Roasted Goose with White and Red Cabbage and Dumplings

Roasted Goose with White and Red Cabbage and Dumplings

Once upon a time

there was a cute town

and it’s people knew

how to have some fun

when st. Martin’s day

finally has come.


In a town surrounded by Beskydy’s mountains, in the town where I grew up we celebrate St. Martin’s day every year. He’s the patron of the town.

Anyway, eating roasted goose and drinking St. Martin’s wine is whole republic tradition. But for us it means whole weekend ritual starting on Friday with something like outdoor alcoholic special drinks market and ending on Sunday with light headache and completely full stomach. But calm down, it’s not just about drinking and eating. Mainly it’s about meeting friends, spending time with family. Maybe this spirit is common for whole nation during St. Martin’s day, but mostly for other people it’s about eating something they don’t usually eat and drinking special occasions kinds of wine.

But for us it’s about meeting on the main and only square, talking to friends you haven’t seen for a long time, trying to walk through the crowd and walking from stall to stall… and drinking vařonka, hot wine and warm mead.

Vařonka is north Moravian history leftover. But it’s awesome. You know – very cold winters, tough work, no money. People needed to warm up somehow. Vařonka is combination of caramel, water, spices like clove, cinnamon (it’s possible to use badian (star anise) or allspice) and a shot of booze for a cup. You may use vodka, but we use režná (it’s made from anise, it has about 35% of alcohol) or rum. In the end you put to the cup just a little bit of butter and perhaps slice of lemon or orange for decoration. It’s very sweet. And you get drunk very fast. There is also a competition who made the best vařonka. And competitors really care about it because it is a big pride to win and they will be well known to whole town. In the end of the evening there is lot of drunk people. But they are still capable to get up early next morning so they can see their patron.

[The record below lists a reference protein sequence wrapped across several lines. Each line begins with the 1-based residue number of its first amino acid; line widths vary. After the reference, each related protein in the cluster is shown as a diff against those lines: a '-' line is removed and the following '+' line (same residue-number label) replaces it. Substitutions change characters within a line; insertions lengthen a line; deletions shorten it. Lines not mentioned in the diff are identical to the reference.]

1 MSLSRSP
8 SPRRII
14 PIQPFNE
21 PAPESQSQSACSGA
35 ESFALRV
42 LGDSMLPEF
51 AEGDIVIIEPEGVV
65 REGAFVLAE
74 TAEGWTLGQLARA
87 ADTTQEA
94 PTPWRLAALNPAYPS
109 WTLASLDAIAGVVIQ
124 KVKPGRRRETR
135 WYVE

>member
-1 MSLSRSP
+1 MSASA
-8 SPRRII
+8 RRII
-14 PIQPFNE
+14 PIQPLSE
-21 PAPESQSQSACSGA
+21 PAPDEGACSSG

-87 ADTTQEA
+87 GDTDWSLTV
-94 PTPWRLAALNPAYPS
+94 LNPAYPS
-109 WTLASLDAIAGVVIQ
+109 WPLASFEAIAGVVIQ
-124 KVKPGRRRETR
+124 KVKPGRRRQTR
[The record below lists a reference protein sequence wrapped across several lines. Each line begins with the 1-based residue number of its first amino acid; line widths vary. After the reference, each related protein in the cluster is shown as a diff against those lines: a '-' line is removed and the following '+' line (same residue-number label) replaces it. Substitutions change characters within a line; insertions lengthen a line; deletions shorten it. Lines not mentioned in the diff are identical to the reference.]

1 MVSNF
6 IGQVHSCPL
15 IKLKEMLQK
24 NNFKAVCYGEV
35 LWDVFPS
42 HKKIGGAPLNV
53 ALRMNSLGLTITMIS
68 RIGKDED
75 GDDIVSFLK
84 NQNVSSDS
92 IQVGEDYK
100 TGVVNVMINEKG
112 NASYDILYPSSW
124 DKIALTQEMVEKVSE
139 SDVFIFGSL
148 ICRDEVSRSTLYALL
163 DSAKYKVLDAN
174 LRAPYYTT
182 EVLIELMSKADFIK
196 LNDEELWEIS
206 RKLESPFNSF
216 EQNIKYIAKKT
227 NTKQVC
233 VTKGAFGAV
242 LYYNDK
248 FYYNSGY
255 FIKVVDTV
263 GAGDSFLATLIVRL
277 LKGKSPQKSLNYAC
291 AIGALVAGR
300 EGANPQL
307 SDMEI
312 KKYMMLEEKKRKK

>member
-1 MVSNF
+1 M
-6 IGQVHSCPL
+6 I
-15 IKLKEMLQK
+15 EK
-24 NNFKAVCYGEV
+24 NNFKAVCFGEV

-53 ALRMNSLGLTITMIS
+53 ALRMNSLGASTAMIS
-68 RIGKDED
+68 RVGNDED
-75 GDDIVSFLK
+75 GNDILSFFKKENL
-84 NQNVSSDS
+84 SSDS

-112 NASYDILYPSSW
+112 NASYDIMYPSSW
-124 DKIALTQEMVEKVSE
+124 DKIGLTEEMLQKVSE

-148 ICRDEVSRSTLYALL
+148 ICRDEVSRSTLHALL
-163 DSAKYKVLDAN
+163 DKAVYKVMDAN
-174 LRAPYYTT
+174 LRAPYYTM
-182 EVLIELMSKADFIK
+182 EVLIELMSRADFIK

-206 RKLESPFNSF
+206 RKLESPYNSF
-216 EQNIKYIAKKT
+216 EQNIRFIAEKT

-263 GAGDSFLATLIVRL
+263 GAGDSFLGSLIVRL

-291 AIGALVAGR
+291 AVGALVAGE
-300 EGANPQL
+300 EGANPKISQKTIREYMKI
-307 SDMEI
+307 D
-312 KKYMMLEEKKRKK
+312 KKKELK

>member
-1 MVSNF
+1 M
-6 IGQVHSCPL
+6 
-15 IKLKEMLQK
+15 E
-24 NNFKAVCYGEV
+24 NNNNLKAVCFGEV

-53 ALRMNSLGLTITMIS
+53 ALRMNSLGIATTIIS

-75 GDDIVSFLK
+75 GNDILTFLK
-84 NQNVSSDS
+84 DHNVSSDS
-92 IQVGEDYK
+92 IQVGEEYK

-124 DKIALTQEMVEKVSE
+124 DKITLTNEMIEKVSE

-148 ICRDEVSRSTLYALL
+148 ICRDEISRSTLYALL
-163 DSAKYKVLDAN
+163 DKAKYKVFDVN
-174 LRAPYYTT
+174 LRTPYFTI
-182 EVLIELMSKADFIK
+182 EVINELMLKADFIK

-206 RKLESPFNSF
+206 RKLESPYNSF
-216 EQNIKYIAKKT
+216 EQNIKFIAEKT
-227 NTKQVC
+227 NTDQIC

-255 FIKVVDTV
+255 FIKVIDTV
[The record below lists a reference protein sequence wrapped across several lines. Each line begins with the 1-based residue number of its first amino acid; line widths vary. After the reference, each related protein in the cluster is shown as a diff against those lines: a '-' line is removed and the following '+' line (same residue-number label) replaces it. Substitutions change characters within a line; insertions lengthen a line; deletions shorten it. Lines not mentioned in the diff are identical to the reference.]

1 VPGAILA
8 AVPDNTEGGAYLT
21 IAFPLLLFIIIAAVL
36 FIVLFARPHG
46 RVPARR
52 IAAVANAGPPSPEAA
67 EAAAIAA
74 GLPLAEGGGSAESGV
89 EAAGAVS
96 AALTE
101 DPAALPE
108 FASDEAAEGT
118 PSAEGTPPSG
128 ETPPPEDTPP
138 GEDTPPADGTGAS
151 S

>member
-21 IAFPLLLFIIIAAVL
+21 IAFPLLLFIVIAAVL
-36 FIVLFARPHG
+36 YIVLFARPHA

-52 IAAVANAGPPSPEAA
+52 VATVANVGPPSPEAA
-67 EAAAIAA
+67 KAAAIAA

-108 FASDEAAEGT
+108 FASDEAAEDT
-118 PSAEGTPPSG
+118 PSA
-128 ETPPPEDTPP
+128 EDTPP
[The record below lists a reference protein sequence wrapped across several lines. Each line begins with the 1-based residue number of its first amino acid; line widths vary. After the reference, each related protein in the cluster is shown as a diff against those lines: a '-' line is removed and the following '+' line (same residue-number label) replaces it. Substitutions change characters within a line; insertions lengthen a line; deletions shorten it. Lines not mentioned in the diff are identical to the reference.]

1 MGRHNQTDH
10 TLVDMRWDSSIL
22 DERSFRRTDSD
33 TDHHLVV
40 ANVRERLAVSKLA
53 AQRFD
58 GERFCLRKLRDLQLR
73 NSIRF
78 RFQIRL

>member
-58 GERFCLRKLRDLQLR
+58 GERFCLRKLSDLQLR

On Saturday square looks like a medieval market with different kinds of food, drink and handmade stuff.

And this day is about best roasted goose competition and St. Martin’s coming. He is supposed to ride on a white horse which means snow. So he’s supposed to bring snow and winter and cover the country with snowy blanket and let it rest to the spring. For the last few years it’s not working. No snow. Or more likely no snow in November. Maybe we are going to be content just with movember. Tom0rrow I’m going to buy some moustache. I’ll be very pretty girl.

Maybe I could compare our roasted goose and our st. Martin’s celebration to thanksgiving turkey or something like that. When it’s really about tradition you just want to be with your closest. This year I loved making goose (ok, it wasn’t really a goose, but it wasn’t a duck, it was a hybrid, something in between – gooseduck. Meat is not so dry as goose use to have and it’s not so tough as duck use to have, it’s tender and juicy) because it was whole family cooperation. My father made goose, my mother made white Czech cabbage and I made savory red cabbage and awesome butter dumplings. And together – lovely tender meat, tasty moist dumplings and bittersweet combination of cabbages – together it was heaven.

So bellow it’s not going to be just one of the meals recipe but recipe for the whole course.

Of course you can make roasted goose on orange and honey or plums, make savory both white and red cabbage or make red cabbage with apples and cranberries and it’s going to be great. But let it be simple and you will know for 100% it’s going to be the best.

Roasted Goose


  • 1 goose without giblets
  • bunch of celery leaves
  • 4 sprig of fresh rosemary
  • 2 onions, finely diced
  • 5 garlic cloves, finely sliced